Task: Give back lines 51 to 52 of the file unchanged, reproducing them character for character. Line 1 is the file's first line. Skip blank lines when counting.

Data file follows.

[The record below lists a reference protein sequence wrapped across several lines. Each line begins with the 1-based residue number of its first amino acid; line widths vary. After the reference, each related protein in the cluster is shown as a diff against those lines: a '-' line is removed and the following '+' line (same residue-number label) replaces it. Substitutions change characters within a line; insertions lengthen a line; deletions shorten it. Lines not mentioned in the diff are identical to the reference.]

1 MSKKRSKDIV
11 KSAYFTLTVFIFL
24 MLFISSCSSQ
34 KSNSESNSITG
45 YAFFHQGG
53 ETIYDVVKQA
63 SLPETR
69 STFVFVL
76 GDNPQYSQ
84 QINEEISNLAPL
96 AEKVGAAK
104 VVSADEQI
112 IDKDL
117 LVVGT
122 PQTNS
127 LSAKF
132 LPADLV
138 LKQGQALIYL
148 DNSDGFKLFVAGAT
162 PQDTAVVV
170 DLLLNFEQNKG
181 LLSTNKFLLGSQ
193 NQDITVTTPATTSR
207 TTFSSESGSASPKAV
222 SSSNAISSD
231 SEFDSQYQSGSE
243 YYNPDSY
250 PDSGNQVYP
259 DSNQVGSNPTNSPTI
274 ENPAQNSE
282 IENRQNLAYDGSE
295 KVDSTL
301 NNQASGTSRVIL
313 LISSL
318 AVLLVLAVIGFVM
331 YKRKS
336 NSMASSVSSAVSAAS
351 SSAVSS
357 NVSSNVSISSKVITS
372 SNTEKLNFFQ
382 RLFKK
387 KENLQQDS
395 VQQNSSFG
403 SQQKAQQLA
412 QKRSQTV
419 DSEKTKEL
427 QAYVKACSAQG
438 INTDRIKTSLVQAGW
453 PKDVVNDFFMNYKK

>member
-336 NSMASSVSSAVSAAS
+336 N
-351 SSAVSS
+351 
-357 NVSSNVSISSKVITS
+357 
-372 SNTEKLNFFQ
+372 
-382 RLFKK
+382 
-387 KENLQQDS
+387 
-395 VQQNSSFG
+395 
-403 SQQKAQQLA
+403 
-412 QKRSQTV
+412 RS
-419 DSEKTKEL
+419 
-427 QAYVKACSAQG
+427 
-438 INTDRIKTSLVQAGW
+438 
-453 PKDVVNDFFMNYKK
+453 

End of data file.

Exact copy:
>member
-336 NSMASSVSSAVSAAS